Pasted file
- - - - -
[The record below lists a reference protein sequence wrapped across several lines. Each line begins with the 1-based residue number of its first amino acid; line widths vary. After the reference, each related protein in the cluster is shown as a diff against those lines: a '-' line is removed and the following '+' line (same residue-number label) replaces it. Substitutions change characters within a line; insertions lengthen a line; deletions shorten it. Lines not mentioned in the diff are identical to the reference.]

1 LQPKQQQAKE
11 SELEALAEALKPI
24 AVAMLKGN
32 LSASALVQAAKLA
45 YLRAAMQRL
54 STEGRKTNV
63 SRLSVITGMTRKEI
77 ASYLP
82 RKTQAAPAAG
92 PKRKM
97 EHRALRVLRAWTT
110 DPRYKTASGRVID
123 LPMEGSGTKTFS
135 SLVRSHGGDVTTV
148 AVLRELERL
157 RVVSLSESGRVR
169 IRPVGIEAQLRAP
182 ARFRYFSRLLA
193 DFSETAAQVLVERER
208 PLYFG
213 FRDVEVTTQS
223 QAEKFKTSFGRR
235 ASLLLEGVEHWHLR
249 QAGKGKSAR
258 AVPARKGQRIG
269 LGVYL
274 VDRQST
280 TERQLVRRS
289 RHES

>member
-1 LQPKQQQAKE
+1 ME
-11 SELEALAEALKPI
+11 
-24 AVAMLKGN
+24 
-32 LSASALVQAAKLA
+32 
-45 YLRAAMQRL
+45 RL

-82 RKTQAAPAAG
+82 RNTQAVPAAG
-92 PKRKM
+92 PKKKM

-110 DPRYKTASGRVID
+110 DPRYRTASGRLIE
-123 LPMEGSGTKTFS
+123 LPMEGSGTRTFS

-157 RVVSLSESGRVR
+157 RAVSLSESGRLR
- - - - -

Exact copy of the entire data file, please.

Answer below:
[The record below lists a reference protein sequence wrapped across several lines. Each line begins with the 1-based residue number of its first amino acid; line widths vary. After the reference, each related protein in the cluster is shown as a diff against those lines: a '-' line is removed and the following '+' line (same residue-number label) replaces it. Substitutions change characters within a line; insertions lengthen a line; deletions shorten it. Lines not mentioned in the diff are identical to the reference.]

1 LQPKQQQAKE
11 SELEALAEALKPI
24 AVAMLKGN
32 LSASALVQAAKLA
45 YLRAAMQRL
54 STEGRKTNV
63 SRLSVITGMTRKEI
77 ASYLP
82 RKTQAAPAAG
92 PKRKM
97 EHRALRVLRAWTT
110 DPRYKTASGRVID
123 LPMEGSGTKTFS
135 SLVRSHGGDVTTV
148 AVLRELERL
157 RVVSLSESGRVR
169 IRPVGIEAQLRAP
182 ARFRYFSRLLA
193 DFSETAAQVLVERER
208 PLYFG
213 FRDVEVTTQS
223 QAEKFKTSFGRR
235 ASLLLEGVEHWHLR
249 QAGKGKSAR
258 AVPARKGQRIG
269 LGVYL
274 VDRQST
280 TERQLVRRS
289 RHES

>member
-1 LQPKQQQAKE
+1 ME
-11 SELEALAEALKPI
+11 
-24 AVAMLKGN
+24 
-32 LSASALVQAAKLA
+32 
-45 YLRAAMQRL
+45 RL

-82 RKTQAAPAAG
+82 RNTQAVPAAG
-92 PKRKM
+92 PKKKM

-110 DPRYKTASGRVID
+110 DPRYRTASGRLIE
-123 LPMEGSGTKTFS
+123 LPMEGSGTRTFS

-157 RVVSLSESGRVR
+157 RAVSLSESGRLR